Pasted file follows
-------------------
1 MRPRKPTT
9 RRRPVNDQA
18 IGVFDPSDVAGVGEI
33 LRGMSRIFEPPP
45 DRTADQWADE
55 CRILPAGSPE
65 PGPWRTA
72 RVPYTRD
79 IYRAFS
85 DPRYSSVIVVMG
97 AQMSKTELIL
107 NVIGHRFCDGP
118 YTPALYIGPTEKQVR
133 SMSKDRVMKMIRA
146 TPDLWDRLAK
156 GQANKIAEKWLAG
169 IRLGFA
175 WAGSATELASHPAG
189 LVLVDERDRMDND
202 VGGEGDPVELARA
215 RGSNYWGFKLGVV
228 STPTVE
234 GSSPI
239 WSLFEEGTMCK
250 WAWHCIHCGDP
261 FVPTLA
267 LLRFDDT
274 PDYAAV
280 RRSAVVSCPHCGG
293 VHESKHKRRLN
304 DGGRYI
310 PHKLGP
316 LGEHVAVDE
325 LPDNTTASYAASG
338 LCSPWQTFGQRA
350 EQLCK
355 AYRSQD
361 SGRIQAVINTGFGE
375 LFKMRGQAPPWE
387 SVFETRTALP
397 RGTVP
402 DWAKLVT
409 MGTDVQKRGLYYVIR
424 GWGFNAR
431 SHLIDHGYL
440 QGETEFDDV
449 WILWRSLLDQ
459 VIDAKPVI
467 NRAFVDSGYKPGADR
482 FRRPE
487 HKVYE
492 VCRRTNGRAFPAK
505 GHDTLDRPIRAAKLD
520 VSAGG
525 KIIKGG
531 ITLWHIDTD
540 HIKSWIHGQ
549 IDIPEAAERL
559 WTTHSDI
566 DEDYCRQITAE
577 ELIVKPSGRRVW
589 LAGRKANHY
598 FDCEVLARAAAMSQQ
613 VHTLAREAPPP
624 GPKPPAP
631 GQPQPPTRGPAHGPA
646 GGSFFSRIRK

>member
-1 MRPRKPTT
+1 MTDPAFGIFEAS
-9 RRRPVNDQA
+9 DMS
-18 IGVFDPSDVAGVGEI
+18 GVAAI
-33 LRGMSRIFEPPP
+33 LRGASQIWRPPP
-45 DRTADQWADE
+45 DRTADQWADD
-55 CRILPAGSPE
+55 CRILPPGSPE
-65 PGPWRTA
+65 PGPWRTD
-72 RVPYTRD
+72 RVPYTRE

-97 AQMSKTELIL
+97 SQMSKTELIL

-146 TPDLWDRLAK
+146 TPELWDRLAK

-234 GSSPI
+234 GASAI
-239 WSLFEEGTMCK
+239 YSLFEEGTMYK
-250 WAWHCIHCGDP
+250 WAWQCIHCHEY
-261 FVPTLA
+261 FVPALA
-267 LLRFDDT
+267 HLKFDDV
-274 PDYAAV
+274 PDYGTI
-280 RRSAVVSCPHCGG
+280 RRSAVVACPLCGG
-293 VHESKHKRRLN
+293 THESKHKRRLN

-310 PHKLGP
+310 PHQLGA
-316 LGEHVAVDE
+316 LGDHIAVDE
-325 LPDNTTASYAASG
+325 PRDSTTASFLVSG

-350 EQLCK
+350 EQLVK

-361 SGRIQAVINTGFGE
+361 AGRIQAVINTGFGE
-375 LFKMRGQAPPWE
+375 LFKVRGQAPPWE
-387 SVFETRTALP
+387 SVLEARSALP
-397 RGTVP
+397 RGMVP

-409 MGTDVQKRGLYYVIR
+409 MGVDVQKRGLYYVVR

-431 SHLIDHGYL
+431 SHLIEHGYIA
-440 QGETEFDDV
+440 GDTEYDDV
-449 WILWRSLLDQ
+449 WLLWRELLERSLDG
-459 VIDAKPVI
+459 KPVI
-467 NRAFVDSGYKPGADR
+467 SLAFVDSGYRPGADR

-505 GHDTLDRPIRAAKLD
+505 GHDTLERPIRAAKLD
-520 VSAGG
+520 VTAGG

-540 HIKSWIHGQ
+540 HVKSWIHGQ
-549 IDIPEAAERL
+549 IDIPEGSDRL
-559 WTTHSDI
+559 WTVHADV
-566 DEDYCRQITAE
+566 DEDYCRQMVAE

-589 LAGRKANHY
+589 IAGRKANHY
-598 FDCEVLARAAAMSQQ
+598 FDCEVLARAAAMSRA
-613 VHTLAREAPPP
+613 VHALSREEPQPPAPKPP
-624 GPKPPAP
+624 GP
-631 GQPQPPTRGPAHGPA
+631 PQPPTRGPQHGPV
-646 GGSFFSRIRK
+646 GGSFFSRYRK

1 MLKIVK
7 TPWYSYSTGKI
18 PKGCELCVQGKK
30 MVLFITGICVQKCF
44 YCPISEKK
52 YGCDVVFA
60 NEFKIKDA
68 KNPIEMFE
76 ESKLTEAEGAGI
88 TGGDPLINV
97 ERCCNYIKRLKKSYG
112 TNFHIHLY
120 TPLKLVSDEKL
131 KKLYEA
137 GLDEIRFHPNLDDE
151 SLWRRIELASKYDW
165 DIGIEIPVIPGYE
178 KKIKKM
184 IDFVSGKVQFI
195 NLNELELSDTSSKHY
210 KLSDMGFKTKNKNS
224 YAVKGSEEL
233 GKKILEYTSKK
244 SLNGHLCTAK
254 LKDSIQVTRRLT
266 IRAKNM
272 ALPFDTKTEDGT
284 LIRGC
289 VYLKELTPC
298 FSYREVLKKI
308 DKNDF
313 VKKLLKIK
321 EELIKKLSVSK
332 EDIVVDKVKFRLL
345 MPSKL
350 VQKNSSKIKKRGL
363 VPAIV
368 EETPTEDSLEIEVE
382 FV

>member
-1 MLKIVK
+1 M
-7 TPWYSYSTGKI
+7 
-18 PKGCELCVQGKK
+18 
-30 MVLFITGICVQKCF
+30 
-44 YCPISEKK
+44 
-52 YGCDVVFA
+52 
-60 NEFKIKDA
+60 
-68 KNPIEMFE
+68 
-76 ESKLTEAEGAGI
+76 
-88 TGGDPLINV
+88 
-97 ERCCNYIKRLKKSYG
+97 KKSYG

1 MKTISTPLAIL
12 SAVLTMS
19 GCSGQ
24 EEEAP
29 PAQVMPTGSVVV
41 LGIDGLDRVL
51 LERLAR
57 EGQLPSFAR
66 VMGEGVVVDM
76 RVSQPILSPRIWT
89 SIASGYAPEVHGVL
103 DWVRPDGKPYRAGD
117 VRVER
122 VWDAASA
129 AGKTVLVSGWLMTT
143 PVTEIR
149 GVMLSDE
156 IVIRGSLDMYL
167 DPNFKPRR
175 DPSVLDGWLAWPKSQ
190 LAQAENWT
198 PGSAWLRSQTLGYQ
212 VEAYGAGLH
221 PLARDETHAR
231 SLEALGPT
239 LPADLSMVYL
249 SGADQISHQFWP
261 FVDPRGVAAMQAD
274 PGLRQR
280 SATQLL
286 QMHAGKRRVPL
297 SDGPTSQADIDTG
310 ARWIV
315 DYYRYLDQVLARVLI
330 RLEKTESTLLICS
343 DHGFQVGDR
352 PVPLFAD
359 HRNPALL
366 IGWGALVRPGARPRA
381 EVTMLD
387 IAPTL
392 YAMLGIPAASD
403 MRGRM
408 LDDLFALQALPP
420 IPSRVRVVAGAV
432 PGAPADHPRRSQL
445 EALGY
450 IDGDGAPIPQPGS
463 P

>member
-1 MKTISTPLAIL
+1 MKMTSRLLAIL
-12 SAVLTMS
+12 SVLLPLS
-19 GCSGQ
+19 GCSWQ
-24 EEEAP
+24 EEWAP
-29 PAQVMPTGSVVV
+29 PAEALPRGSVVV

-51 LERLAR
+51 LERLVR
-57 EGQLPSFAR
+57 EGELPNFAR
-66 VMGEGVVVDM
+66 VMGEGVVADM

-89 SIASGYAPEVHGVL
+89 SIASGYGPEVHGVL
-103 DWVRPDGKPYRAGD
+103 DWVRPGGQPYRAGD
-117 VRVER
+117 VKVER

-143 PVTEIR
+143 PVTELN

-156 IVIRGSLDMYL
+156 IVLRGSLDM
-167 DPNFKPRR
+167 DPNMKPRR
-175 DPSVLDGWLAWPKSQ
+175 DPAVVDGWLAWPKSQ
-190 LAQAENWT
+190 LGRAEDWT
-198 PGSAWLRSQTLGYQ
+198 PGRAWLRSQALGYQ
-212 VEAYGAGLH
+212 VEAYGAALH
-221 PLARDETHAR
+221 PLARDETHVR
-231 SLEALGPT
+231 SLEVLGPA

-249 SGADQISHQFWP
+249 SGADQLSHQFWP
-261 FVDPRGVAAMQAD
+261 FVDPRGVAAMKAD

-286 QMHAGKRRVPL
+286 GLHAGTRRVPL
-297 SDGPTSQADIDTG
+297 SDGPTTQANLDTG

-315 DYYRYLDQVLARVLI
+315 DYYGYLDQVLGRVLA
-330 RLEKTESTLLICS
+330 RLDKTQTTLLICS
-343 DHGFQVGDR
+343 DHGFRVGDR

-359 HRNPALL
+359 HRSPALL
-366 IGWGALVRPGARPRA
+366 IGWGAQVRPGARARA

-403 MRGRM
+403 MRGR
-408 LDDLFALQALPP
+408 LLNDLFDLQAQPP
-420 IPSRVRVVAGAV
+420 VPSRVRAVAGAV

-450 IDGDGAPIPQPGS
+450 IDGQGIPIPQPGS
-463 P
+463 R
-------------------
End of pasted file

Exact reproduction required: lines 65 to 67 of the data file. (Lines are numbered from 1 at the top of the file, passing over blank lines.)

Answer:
624 GPKPPAP
631 GQPQPPTRGPAHGPA
646 GGSFFSRIRK